And mothers who smoke, give birth under 21 and are poor should have caused North American to be overrun by the societal equivalent of Middle East dictators by now - so take what you want from that. While previous studies have shown that smoking during gestation causes low birth weight, this research claims mothers who light up during pregnancy predispose their offspring to an additional risk: violent behavior.
As mentioned above, the research team also says the risk of giving birth to aggressive children increases among smoking mothers whose familial income is lower than $40,000 per year.
Farther in, they finally mention the risk factor for aggressive behavior in offspring most likely to be the case; mothers with a history of antisocial behaviour: run-ins with the law, high school drop-outs and illegal drug use. Smoking is often common in that group too.
Psychiatry professor and researcher Jean Séguin, of the Université de Montréal and Sainte-Justine Hospital Research Center, co-authored the study with postdoctoral fellow Stephan C. J. Huijbregts, now a researcher at Leiden University in the Netherlands, as well as colleagues from Université Laval and McGill University in Canada.
"Mothers-to-be whose lives have been marked by anti-social behaviour have a 67 percent chance to have a physically aggressive child if they smoke 10 cigarettes a day while pregnant, compared with 16 percent for those who are non-smokers or who smoke fewer than 10 cigarettes a day," says Dr. Séguin. "Smoking also seems to be an aggravating factor, although less pronounced, in mothers whose anti-social behaviour is negligible or zero."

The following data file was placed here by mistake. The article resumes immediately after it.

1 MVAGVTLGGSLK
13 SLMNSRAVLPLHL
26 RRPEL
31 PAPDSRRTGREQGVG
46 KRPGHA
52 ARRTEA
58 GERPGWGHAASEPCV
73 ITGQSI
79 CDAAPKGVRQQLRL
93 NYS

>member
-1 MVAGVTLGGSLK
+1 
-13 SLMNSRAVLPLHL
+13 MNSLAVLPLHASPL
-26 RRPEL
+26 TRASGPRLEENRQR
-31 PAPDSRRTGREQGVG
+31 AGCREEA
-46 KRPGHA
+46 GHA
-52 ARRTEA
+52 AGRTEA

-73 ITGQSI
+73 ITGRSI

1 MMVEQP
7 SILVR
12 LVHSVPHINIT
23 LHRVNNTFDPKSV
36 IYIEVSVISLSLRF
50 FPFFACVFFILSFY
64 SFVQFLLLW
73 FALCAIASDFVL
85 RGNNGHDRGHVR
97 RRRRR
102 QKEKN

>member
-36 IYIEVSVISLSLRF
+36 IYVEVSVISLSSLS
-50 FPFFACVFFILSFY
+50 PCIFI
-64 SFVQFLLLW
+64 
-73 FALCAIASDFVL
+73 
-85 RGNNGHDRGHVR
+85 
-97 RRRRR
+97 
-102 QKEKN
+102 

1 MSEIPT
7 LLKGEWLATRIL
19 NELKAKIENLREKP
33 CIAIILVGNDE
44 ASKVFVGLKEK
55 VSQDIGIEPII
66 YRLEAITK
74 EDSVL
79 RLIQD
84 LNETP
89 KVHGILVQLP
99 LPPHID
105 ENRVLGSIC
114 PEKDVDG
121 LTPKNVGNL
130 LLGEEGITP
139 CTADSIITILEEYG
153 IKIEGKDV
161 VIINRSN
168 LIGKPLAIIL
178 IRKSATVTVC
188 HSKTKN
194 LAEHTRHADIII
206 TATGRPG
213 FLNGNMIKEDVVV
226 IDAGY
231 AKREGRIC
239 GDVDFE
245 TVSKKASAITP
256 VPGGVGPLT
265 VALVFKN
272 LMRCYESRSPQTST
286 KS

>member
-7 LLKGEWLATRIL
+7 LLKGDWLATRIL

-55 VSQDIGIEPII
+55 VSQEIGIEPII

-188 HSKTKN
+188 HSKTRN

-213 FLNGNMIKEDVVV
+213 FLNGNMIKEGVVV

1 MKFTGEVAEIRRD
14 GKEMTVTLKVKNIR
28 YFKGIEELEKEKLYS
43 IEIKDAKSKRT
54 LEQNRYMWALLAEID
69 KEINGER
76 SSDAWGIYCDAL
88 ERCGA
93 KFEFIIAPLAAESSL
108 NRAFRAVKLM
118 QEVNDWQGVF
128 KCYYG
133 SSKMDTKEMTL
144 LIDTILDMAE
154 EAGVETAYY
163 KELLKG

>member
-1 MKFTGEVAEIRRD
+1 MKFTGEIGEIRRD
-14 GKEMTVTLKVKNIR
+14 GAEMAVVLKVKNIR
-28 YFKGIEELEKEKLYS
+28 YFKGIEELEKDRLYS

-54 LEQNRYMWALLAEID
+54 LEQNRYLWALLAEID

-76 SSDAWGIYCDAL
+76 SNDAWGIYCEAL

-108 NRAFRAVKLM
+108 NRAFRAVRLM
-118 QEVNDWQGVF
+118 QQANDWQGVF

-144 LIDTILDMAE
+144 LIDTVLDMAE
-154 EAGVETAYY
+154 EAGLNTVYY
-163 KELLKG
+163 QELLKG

The research was carried out as part of a wider investigation of children, the Quebec Longitudinal Study, which examined behaviors of 1,745 children between the age of 18 months to three and a half years. Aggressive offspring were characterized by their mothers as quick to hit, bite, kick, fight and bully others.
Other risks for aggressive behavior
Although physical aggression is most common in preschool children, the researchers identified other prenatal factors associated with aggressive behavior in children: mothers who are younger than 21, who smoke and who coerce their children to behave. The researchers also found that children from families who earned less than $40,000 per year were at an increased risk for aggressive behavior.
In this category, heavy smokers had a 40 percent chance of having highly aggressive children, compared with 25 percent for other mothers who were moderate or non-smokers. When income was greater than $40,000 annually, the gap between heavy smokers and others fell to 8 percent.
The effect of smoking on aggression in offspring remained significant – even when other factors were removed such as divorce, depression, maternal education and the mother's age during pregnancy. Smoking during pregnancy is one factor that could be curbed to decrease risks of aggression and violent behavior.
The research team recommends that low-income women, who are heavy smokers and who have a history of anti-social behavior become a screening criterion for prenatal testing to determine what families need extra support to prevent development of aggressive behavior.